Plaintiff's first application demonstrates a remarkable opacity for what is apparent to any reasonable person who views the record. She contends that the defendant which Ben Wiles, Esq. claims to represent is not a party to the action and therefore the defendants are in default. The record discloses that the firm of Cohen, Dax, Koenig & Wiles, P.C. through Ben Wiles, Esq. has taken action in the case on behalf of all of the defendants; most notably, motion practice which the rules permit prior to the filing of an answer. Wiles Decl. PP2-7 (reciting relevant portions of the record). Contrary to Plaintiff's assertion the defendants have defended this case through counsel within the meaning of Fed.R.Civ.P. 55(a) and are not in default. The undersigned has recognized Mr. Wiles' capacity as the representative of the defendants, as did Judge Conner when the case was before him. I respectfully recommend that your Honor also recognize Mr. Wiles' appearance for the defendants and deny Plaintiff's motion for a default.

 Plaintiff next revisits Judge Conner's decision to dismiss defendants from the case for improper joinder: "Glendora wants her defendants back, Rule 19, FRCP." Plaintiff's Notice of Mot. at 3. She contends that they should not have been dismissed prior to her taking discovery and observes, as if the point were truly relevant, that the dismissal of defendants for misjoinder has not occurred in her other lawsuits. Prior to granting the motion for improper joinder, Judge Conner specifically stated:

 

In evaluating defendants' arguments, we are mindful that plaintiff is proceeding pro se and has not yet had the opportunity for discovery. Therefore, we will not dismiss any defendant unless it is clear that discovery would not likely reveal facts demonstrating that the defendant participated in deciding to reallocate Channel 8.

 917 F. Supp. at 227. Plaintiff's current submissions add nothing to the record and provide no basis for your Honor to reconsider Judge Conner's ruling concerning misjoinder of defendants.

 Judge Conner's ruling should not have come as a complete surprise to Plaintiff. In earlier cable television litigation, which was duplicitous of a case assigned to Judge Brieant, Judge Broderick had advised as follows:

 

Although the complaint is dismissed in its entirety, a concern must be expressed concerning the practice evident in the present complaint of including large numbers of individual defendants whose presence appears to be unnecessary to afford whatever relief might be appropriate should plaintiff prevail. Such action does not promote the "just, speedy and inexpensive" determination of the case which the court is directed to seek under Fed.R.Civ.P. 1.

 Glendora v. Dolan, 871 F. Supp. 174, 177 (S.D.N.Y. 1994), aff'd, 48 F.3d 1212 (2d Cir. 1994), cert. denied, 131 L. Ed. 2d 748, 115 S. Ct. 1827 (1995).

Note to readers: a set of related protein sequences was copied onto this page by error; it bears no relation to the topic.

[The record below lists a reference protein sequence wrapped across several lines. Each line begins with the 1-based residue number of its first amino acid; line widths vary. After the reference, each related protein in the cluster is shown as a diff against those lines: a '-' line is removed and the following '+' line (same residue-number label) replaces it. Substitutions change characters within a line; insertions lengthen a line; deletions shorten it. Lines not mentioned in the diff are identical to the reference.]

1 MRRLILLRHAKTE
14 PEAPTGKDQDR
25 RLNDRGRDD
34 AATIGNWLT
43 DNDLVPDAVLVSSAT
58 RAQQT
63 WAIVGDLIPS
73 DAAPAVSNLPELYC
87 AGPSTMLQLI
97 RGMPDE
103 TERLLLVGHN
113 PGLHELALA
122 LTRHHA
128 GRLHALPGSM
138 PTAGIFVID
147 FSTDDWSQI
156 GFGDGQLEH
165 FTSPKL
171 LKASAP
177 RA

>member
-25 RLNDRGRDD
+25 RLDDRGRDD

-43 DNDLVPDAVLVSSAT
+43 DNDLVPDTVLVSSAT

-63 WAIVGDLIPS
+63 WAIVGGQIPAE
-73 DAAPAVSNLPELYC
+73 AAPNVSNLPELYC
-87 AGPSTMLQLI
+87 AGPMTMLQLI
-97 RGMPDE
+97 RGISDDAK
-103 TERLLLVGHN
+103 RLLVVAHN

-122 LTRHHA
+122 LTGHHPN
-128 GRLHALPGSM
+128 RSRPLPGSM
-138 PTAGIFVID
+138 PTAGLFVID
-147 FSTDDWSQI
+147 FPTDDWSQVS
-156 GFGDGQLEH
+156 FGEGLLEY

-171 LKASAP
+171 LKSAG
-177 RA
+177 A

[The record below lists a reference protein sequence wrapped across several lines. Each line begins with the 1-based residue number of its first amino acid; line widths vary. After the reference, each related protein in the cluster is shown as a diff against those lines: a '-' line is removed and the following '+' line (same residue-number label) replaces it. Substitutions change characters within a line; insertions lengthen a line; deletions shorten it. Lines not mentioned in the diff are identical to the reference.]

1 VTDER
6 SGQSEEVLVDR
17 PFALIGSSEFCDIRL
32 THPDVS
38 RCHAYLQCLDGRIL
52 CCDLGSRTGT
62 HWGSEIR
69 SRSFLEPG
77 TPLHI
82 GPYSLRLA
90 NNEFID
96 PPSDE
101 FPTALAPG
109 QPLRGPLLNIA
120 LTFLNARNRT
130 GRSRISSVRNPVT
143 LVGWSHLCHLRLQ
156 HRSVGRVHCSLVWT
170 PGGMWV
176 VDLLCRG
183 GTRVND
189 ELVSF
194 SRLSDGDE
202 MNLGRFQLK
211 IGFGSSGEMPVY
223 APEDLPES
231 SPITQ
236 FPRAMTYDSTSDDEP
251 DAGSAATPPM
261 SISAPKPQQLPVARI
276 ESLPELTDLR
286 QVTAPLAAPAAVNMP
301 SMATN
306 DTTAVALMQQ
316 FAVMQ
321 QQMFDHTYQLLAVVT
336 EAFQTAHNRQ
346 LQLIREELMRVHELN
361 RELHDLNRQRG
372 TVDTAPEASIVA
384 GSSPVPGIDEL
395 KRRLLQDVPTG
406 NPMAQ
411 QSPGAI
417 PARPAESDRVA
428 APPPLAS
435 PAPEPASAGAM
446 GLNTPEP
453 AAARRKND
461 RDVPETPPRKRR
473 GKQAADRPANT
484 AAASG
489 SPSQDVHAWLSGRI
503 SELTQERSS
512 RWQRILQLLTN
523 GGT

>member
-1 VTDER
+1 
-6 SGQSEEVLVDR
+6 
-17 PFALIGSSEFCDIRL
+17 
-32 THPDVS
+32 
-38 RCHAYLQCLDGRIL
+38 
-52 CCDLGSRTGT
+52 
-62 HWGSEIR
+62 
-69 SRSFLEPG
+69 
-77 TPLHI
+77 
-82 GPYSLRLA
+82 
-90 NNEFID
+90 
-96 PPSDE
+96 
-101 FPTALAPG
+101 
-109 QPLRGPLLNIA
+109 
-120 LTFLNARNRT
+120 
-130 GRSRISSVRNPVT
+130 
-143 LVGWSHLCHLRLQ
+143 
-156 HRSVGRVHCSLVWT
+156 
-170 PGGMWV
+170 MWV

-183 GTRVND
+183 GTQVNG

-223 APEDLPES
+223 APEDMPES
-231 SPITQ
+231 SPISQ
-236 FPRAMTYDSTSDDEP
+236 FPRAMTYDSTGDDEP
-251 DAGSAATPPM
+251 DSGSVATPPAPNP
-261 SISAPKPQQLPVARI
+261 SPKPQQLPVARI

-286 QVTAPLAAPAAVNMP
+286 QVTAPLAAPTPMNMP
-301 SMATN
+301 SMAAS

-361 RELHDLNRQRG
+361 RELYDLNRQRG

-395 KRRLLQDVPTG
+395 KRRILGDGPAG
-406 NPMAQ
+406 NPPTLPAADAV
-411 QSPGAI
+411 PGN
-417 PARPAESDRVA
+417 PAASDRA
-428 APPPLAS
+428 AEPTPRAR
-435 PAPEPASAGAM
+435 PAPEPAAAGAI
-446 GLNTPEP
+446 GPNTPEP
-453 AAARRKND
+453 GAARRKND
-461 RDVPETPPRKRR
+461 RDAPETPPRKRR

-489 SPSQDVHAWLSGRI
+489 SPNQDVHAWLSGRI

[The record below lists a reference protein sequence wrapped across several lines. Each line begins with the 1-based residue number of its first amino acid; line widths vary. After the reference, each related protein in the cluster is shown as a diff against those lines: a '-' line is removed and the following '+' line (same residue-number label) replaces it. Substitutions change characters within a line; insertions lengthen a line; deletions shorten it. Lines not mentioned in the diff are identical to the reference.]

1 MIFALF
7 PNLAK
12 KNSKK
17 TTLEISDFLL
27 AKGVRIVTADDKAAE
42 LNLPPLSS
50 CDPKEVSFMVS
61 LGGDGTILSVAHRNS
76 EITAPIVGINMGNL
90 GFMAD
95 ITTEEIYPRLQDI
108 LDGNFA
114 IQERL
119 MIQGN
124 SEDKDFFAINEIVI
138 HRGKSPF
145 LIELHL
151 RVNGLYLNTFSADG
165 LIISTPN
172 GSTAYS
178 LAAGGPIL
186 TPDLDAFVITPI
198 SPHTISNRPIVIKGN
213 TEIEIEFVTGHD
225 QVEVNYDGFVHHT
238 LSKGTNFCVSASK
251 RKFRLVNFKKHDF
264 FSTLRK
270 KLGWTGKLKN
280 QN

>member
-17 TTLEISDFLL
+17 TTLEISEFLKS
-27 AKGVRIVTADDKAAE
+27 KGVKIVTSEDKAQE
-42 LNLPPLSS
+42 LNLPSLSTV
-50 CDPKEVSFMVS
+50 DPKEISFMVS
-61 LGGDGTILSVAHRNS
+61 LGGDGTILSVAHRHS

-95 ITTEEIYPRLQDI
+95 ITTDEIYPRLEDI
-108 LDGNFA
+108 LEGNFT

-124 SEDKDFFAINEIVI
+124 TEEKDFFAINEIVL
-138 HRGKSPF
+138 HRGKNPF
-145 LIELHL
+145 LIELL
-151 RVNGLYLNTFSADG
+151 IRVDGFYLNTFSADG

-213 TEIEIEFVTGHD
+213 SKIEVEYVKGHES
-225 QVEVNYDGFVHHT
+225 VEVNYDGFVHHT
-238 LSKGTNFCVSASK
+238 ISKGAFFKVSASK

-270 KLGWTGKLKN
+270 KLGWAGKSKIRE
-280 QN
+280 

Plaintiff's rambling reply submission on this point is replete with irrelevant material and evidences ignorance of Federal practice. If she loses the case, she may be able to challenge Judge Conner's ruling on misjoinder in an appeal following the entry of a final and appealable judgment.

 Plaintiff next moves to add defendants, each of whom is either a director or an officer of TCI or TCI Communications, Inc. In response to the argument that these individuals fall into the same category as the defendants Judge Conner ruled had been misjoined, Plaintiff offers a tirade of scandalous and wholly unsubstantiated accusations against defendants' attorney and Judge Conner. The record contains no evidence of collusion between the attorney and Judge Conner and no evidence that Judge Conner is a shareholder of the defendant corporation.

 Plaintiff asserts that she became a shareholder and obtained the annual report which reveals that the individuals sought to be added as defendants, "....those are the people who make the decisions." Plaintiff's Reply Aff. at 14. *fn1" Plaintiff has not submitted the appropriate portion of the annual report to which she refers and has not submitted any evidence, as opposed to speculation, guesswork, and/or assertion, that the proposed defendants have any relevance to this lawsuit. *fn2"

 Plaintiff's next request is impractical at best. The undersigned has no authority to prevent your Honor or any of your Honor's staff from communicating by telephone with defendants' attorney without Glendora being present either in person or on a conference call. Her view of the history of communications with Judge Conner's chambers furnishes little basis for your Honor to exercise the discretion possessed of any United States District Judge to control/manage attorneys' and litigants' communications with chambers. Plaintiff apparently has forgotten that her ex parte telephone communications and visits and her husband's ex parte telephone communications and visits have been handled by my staff with the same professional courtesy afforded to all attorneys and pro se litigants in cases assigned to this office. Accordingly, in the event your Honor imposes the limitation on communications requested by Plaintiff, I shall have no choice but to impose the same limitation.

 Relevant to Plaintiff's fifth application, in his decision of February 26, 1996 Judge Conner ruled as follows:

 

Pursuant to Local Rule 2, plaintiff has requested that this court order defendants to provide her with a list of defendants' home addresses....Glendora's application does not state whether she has requested this information from the defendants or whether they have failed to comply with that request. Nevertheless, in the interests of efficiency and given that plaintiff is clearly entitled to the information that she seeks, we hereby order defendants to furnish to plaintiff, within 10 days of the date of this order, the post office address and residence of each of the remaining defendants.